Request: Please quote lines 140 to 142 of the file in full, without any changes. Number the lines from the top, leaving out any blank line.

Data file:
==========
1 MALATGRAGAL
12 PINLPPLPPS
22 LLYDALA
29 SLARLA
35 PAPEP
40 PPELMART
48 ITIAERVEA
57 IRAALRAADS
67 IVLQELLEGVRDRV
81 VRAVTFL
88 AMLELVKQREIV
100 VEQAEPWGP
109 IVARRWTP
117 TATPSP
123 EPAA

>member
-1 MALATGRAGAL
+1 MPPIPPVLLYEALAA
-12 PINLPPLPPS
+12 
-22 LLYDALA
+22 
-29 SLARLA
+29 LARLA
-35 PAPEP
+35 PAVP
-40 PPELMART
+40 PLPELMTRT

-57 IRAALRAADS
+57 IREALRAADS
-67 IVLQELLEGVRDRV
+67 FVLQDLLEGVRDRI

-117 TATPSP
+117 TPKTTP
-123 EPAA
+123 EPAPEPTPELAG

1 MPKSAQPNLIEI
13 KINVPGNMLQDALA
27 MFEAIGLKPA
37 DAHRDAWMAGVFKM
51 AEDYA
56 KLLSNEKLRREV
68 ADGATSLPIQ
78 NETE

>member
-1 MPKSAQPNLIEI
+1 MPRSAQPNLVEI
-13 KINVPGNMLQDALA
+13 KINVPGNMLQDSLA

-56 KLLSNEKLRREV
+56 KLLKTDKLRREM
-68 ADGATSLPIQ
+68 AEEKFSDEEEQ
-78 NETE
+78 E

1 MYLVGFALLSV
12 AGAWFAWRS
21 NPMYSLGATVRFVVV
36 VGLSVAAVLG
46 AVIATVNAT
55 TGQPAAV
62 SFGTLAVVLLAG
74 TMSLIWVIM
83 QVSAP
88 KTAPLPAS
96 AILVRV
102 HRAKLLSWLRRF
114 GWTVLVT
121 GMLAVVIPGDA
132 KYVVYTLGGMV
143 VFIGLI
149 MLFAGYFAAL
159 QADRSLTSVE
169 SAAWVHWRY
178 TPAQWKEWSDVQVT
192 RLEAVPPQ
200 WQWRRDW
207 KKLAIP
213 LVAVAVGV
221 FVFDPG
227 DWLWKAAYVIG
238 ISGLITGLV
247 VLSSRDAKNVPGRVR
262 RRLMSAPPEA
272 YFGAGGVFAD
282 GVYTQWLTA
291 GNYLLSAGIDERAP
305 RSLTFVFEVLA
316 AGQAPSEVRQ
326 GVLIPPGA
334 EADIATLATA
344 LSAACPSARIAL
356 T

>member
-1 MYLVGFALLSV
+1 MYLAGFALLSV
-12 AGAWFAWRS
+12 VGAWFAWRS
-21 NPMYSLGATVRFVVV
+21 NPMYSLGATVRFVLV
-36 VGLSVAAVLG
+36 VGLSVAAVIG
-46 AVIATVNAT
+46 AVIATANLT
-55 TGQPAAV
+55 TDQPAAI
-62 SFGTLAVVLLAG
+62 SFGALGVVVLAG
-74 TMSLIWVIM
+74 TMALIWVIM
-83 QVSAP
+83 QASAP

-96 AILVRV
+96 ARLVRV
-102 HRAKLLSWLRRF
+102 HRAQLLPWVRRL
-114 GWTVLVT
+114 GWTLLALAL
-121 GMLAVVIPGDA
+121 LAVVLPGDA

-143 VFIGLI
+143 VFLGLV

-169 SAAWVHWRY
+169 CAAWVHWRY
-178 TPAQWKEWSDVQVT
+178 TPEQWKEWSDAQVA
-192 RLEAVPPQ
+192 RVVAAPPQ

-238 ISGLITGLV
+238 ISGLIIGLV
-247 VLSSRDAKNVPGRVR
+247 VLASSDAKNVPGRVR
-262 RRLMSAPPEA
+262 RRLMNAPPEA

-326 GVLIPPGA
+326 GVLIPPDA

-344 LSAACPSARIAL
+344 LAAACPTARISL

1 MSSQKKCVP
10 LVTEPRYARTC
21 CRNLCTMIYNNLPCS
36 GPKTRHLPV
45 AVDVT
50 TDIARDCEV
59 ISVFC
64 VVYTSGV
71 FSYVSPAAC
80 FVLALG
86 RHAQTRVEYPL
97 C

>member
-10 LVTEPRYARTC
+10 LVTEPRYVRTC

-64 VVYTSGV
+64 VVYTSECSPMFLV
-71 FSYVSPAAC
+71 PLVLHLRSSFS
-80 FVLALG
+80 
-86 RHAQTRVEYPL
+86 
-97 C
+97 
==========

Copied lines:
10 LVTEPRYARTC
21 CRNLCTMIYNNLPCS
36 GPKTRHLPV